When you are applying for jobs, don’t puff up your resume to make yourself look better than you are because someone might check and you will be rejected. Instead, approach potential employers acknowledging your limitations and weaknesses, and hope that they see your strengths on their own. And in your job search, don’t try to take advantage of any connections you have. Your focus should be on the people who can’t offer you anything.
Put like that, Jesus’ parable sounds crazy to any parent with children in college!
Our culture, and probably every culture, is built around the idea that we should do everything we can to get ahead. And that is what I want for my children. I don’t want them to lie, cheat, or steal. But I want Benjamin to advance in his new career. I want Nicholas to get a job when he graduates. I want them to make sure that the people around them who can advance their interests are well aware of their accomplishments.
But the kind of self-promotion that helps people prosper in the business world is not what Jesus teaches in our reading. Jesus teaches a different way, a way of humility and loving self-sacrifice.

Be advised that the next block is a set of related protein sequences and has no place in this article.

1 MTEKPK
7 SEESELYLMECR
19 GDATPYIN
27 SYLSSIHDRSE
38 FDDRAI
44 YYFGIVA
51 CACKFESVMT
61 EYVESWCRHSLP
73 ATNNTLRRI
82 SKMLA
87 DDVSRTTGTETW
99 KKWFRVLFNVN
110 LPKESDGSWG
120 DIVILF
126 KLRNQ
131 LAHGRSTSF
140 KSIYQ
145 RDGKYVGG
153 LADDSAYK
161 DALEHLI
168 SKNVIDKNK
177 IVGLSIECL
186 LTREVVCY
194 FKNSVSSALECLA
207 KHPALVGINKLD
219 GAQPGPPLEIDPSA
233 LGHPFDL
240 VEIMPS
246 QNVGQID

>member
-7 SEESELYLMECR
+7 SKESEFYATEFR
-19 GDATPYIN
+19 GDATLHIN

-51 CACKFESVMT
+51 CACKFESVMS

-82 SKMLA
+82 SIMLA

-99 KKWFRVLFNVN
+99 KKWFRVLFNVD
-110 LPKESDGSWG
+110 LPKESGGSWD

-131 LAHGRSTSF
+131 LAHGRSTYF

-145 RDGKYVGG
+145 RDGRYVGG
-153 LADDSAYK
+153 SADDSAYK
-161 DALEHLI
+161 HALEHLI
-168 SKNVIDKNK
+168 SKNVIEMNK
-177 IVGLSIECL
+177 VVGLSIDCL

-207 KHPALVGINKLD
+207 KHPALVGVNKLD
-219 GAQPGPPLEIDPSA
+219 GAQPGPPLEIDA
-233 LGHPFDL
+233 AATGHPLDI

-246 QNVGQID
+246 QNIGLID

As Christian people, this is a dilemma we have to wrestle with. We want the good things of our world, and we want the good news of Jesus Christ. We have to live in the world as it is. And we are called to live in the world as Christians.
There is no easy answer. But Jesus’ parable can help us to see the dilemma a little more clearly. And Jesus’ parable can help us to put it in perspective.
So back to Jesus’ parable. But this time, let’s think about the wedding feast as the heavenly banquet with God as the host. What is our rightful place at God’s banquet? We’re outside. We are the poor, the crippled, the lame, and the blind. We have nothing to offer God.